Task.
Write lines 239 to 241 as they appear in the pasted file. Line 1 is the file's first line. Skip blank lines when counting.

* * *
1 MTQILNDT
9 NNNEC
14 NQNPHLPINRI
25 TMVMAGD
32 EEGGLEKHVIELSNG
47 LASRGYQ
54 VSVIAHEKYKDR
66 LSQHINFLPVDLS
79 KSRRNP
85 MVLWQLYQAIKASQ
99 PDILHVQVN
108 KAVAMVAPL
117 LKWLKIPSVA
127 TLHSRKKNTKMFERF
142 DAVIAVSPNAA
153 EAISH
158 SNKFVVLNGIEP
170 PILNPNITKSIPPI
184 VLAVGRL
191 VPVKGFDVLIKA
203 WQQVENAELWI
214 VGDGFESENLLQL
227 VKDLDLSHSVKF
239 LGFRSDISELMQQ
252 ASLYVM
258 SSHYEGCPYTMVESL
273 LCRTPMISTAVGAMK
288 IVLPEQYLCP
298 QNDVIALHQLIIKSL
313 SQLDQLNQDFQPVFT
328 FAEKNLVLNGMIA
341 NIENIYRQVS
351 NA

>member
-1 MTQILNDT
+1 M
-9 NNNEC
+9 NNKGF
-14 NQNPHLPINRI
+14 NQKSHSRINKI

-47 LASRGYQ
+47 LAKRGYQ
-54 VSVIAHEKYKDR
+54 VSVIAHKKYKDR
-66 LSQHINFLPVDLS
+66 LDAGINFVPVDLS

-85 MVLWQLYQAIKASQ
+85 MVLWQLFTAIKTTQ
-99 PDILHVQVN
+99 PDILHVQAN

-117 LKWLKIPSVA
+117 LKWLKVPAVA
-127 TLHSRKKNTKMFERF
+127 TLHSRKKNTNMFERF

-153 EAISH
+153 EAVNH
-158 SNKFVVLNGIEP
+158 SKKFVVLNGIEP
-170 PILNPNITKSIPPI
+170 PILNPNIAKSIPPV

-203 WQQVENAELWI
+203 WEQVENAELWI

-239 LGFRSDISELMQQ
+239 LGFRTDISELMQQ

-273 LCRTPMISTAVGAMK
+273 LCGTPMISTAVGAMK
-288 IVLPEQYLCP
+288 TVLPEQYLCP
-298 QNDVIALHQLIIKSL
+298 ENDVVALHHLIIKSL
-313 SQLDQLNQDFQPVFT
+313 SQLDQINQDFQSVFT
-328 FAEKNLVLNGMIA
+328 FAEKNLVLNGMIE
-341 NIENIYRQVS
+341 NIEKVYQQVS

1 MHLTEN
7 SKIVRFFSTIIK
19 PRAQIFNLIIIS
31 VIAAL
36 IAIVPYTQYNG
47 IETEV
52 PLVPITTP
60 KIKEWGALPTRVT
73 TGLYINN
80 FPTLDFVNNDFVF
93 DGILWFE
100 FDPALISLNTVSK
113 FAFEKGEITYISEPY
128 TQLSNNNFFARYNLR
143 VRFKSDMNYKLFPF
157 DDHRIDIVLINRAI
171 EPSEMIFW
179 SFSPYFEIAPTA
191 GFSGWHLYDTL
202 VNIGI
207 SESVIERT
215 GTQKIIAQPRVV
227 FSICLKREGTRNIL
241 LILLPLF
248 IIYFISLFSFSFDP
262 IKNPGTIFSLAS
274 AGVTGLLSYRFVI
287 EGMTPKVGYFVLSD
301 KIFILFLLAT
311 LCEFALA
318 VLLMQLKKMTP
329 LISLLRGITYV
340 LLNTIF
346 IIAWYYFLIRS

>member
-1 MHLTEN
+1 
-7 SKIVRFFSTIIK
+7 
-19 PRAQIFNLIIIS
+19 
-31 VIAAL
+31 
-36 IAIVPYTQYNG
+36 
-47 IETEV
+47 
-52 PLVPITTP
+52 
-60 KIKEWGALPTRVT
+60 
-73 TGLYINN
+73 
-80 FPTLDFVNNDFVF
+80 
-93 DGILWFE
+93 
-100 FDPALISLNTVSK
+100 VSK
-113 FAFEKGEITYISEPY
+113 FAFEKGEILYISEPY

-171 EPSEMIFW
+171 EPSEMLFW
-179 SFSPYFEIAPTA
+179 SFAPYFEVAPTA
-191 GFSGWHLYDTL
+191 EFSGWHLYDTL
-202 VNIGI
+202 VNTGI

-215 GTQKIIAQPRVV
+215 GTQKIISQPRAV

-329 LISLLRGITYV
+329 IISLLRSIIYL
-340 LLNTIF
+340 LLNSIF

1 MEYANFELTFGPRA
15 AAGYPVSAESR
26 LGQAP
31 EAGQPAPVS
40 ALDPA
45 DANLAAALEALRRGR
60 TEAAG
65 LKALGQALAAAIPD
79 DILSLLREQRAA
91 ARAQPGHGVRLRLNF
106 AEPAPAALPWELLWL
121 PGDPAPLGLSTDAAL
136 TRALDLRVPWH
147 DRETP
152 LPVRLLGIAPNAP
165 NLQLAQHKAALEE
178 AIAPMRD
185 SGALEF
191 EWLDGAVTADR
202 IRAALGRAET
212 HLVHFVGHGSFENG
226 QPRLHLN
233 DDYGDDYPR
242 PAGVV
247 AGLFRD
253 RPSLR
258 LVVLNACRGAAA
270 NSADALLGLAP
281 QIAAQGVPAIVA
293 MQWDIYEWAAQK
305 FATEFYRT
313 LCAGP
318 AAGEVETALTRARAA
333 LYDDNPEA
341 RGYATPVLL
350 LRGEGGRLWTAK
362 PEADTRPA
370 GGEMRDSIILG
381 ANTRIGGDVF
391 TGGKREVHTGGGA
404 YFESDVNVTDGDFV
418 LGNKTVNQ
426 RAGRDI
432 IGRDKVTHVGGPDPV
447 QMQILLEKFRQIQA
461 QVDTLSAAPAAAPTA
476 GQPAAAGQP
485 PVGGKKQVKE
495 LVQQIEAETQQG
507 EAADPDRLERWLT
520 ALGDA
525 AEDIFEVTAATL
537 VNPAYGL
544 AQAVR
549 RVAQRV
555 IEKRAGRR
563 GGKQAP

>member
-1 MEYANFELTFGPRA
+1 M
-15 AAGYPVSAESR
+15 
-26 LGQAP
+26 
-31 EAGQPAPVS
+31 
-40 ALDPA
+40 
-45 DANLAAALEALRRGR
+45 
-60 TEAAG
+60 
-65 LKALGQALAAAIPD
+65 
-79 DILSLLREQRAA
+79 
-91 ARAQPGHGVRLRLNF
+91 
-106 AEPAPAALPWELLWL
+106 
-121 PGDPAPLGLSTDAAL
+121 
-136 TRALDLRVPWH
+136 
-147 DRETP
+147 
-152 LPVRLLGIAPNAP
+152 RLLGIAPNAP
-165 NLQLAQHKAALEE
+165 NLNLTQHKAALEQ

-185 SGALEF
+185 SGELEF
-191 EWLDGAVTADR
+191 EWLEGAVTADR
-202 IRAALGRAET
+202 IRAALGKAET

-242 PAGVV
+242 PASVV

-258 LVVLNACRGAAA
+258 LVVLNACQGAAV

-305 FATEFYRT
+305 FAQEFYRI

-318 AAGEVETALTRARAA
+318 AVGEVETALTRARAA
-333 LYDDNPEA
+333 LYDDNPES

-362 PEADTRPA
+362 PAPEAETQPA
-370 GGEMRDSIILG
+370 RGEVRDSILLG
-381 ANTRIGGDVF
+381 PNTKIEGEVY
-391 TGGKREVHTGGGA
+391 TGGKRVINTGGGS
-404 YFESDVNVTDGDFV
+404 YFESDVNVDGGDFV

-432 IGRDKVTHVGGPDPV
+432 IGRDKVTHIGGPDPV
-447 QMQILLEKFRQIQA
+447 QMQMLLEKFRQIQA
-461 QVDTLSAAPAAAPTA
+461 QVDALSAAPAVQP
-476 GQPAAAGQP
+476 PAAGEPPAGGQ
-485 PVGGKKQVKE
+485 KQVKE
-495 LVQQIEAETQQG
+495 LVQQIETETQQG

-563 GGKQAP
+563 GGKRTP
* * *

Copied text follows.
+152 RLLGIAPNAP
-165 NLQLAQHKAALEE
+165 NLNLTQHKAALEQ